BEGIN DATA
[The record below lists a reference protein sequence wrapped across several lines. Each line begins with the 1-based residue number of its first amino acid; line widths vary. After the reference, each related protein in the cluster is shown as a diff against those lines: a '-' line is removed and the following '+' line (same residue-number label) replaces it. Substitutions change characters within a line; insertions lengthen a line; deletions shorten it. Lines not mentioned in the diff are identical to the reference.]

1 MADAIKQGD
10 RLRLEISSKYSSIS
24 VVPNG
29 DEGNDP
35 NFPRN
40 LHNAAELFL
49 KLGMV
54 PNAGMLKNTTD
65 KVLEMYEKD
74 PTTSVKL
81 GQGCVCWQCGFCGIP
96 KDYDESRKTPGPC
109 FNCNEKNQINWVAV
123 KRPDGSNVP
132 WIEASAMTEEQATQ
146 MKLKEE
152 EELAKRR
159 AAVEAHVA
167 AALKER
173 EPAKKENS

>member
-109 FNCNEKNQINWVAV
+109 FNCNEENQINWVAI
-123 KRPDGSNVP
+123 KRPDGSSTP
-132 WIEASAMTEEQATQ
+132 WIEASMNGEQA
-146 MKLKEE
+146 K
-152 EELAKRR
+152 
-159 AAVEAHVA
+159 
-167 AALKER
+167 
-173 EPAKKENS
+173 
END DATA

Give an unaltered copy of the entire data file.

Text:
[The record below lists a reference protein sequence wrapped across several lines. Each line begins with the 1-based residue number of its first amino acid; line widths vary. After the reference, each related protein in the cluster is shown as a diff against those lines: a '-' line is removed and the following '+' line (same residue-number label) replaces it. Substitutions change characters within a line; insertions lengthen a line; deletions shorten it. Lines not mentioned in the diff are identical to the reference.]

1 MADAIKQGD
10 RLRLEISSKYSSIS
24 VVPNG
29 DEGNDP
35 NFPRN
40 LHNAAELFL
49 KLGMV
54 PNAGMLKNTTD
65 KVLEMYEKD
74 PTTSVKL
81 GQGCVCWQCGFCGIP
96 KDYDESRKTPGPC
109 FNCNEKNQINWVAV
123 KRPDGSNVP
132 WIEASAMTEEQATQ
146 MKLKEE
152 EELAKRR
159 AAVEAHVA
167 AALKER
173 EPAKKENS

>member
-109 FNCNEKNQINWVAV
+109 FNCNEENQINWVAI
-123 KRPDGSNVP
+123 KRPDGSSTP
-132 WIEASAMTEEQATQ
+132 WIEASMNGEQA
-146 MKLKEE
+146 K
-152 EELAKRR
+152 
-159 AAVEAHVA
+159 
-167 AALKER
+167 
-173 EPAKKENS
+173 